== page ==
One software feature to note is Google Assistant. The G6 is the first non-Pixel phone to launch with Google’s new virtual assistant. Just like the Pixel, Assistant is launched by long-pressing the home button. Every time you press the home button you’ll see the 4 colored dots spring to life. Check out our articles about Google Assistant to see what it can do.

Battery & Performance

Battery life on the G6 has been a mixed bag. It’s packing a 3300 mAh battery, which is an improvement over the V20 and G5. Battery life is pretty average compared to other devices in the same size range. I can make it about 15 hours with around 4 hours of screen-on time. Usually, Battery Saver kicks in at 15% right around the time I go to bed. If I have plans to stay out late I need to charge up a bit before going out.

Quick Charge 3.0 allows you to get some extra juice quickly. If you live in the U.S. you can also take advantage of wireless charging. The truth is battery life isn’t that impressive, but the sad truth is it’s not that impressive on most phones. This is the current state of battery life. Unless you get a phablet with a beefy battery, you’re going to be wishing for more.

Read More: LG G6 Battery Life (first 24 hours)

The LG G6 is powered by the Snapdragon 821 and 4GB of RAM. No, that is not the newest processor on the block. The Samsung Galaxy S8 has the Snapdragon 835. I’m here to tell you that those numbers don’t matter. The Pixel is powered by the same Snapdragon 821 and no one has ever called that phone “slow.” The G6 is a speedy device despite having a processor from last year. Technology, right?

This may sound like a Sprint commercial, but it’s 2017 and all processors are good now. Okay, maybe not all. We’ve been very impressed with the Snapdragon 675 in budget devices. If the Snapdragon 821 was good enough for the best phones just a couple of months ago, it’s still good enough today. Performance on the G6 has been very good. I haven’t noticed any considerable lag or jitteriness. I don’t expect it to deteriorate over time like some devices.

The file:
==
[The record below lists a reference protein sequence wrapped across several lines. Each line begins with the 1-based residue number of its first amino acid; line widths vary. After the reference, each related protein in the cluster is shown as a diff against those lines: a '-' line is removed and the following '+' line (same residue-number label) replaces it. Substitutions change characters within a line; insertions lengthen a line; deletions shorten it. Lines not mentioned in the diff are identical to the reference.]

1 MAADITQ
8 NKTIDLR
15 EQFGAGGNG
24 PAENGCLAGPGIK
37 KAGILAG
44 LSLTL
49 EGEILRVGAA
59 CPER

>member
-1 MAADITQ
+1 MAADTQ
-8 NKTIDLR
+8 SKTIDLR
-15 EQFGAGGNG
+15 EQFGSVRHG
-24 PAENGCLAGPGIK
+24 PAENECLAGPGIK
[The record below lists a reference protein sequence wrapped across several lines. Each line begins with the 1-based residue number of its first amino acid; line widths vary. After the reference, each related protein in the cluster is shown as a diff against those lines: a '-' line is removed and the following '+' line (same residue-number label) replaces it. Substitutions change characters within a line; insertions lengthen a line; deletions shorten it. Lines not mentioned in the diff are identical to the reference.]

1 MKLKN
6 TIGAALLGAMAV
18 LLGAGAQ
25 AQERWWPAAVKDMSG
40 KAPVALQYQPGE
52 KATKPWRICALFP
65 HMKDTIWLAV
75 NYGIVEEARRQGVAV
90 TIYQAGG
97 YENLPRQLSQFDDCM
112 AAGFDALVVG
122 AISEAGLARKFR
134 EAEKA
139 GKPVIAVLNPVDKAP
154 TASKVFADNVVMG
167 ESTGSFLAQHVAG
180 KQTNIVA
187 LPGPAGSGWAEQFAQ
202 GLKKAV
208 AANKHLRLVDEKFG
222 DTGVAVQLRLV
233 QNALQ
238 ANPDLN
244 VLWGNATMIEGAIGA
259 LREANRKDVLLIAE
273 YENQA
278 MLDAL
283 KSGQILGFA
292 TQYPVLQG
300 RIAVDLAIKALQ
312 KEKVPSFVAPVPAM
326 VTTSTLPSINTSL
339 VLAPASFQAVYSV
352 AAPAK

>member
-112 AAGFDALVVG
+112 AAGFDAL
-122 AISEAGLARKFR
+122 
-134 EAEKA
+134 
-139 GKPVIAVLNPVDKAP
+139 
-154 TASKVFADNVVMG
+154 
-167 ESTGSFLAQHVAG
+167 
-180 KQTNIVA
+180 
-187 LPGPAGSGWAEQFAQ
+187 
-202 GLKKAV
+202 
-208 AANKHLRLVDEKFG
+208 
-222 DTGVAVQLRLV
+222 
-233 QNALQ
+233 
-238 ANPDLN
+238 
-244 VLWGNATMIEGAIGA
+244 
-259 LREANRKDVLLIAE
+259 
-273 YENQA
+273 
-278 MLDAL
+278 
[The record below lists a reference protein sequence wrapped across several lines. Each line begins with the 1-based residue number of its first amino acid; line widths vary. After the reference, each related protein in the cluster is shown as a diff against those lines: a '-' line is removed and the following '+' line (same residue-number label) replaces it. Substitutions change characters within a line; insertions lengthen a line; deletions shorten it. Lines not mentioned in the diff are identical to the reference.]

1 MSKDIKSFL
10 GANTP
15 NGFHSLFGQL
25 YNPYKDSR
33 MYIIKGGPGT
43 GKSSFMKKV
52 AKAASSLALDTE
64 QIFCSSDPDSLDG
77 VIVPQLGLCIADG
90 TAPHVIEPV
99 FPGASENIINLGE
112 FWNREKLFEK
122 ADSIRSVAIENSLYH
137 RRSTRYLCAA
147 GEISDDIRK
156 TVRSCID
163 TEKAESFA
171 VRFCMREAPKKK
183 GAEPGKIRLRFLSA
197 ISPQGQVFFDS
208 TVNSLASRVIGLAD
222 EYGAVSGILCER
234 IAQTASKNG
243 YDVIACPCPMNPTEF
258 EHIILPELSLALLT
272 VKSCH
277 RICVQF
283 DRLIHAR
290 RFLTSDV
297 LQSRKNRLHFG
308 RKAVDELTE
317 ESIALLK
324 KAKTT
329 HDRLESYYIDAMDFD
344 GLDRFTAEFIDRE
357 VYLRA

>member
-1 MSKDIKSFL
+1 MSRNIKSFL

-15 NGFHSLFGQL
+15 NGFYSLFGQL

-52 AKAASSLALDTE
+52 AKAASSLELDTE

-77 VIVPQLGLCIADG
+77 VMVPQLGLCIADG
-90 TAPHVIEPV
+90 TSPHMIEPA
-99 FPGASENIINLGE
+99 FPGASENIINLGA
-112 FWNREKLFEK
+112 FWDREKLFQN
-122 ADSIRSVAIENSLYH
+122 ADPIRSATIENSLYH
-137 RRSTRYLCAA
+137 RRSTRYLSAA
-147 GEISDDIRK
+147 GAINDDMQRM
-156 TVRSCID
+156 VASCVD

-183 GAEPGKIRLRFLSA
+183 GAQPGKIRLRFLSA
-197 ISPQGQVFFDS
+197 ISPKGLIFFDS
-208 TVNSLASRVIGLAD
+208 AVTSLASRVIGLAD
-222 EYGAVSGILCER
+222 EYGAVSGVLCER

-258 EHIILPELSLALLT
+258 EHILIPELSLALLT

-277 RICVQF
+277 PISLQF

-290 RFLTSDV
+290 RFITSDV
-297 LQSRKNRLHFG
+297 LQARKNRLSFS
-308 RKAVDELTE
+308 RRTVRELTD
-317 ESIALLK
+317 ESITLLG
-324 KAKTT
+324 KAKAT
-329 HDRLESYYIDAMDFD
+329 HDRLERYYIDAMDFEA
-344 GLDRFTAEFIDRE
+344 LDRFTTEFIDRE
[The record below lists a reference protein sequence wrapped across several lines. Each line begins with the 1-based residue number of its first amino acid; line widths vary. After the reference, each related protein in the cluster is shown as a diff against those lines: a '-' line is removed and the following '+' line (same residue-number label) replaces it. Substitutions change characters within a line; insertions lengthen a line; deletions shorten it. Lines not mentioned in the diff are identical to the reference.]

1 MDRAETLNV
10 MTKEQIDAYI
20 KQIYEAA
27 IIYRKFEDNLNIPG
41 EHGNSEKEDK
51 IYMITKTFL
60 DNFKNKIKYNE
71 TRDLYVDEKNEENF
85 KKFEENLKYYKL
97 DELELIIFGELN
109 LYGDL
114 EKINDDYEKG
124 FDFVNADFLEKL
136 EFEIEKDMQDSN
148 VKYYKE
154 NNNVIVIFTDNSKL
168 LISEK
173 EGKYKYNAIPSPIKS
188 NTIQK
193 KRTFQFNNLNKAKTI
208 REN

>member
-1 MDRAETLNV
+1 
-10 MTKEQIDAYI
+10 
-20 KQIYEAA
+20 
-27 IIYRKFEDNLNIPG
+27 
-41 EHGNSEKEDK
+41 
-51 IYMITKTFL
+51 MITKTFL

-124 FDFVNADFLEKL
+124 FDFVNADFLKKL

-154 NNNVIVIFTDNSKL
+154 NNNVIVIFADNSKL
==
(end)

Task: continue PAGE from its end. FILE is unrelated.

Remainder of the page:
At first glance, this review may seem a little short, but that’s the story of the G6. It’s easy to add a million features to a phone and hope one sticks. It’s harder to show restraint. Sometimes a short story is better than a novel. LG pulled back a lot of gimmicky stuff and built a simple phone.

Instead of trying to do things that nobody wants, LG nailed the things that a smartphone in 2017 needs to have. Big display in a compact body, attractive design, premium build quality, good cameras, waterproofing, respectable battery life, and top notch performance. It even has a few useful extras, such as dual cameras and wireless charging.

What would I improve to make the phone even better? I’d like a slightly bigger battery and I would also prefer AMOLED over LCD, but that’s just a personal preference. Other than that, there’s really not much I would change. The G6 is a solid phone. In a world of fancy marketing names and over-hyped features that no one will use, the G6 takes a stand on being bland. And that’s fine by me. In short, yes, the G6 is fly like a G6. I know you were asking.

LG G6 Rating: star_fullstar_fullstar_fullstar_fullstar_75 (4.8 / 5)

The Good

  • 18:9 display is cool and functional
  • Excellent screen to body ratio
  • Glass design feels premium
  • Great performance
  • Wide-angle camera is useful

The Bad

  • Battery life could be better
  • Photos lose quality when cropped

The Bottom Line

The LG G6 is a super solid phone. It’s not trying to do too much, but what it does do it does very well. The 18:9 display is great and it makes for a very compact device. If you’re looking for a great all-around Android device with an excellent display, it’s hard to go wrong with the LG G6.

Joe Fedewa
Ever since I flipped open my first phone I've been obsessed with the devices. I've dabbled in other platforms, but Android is where I feel most at home.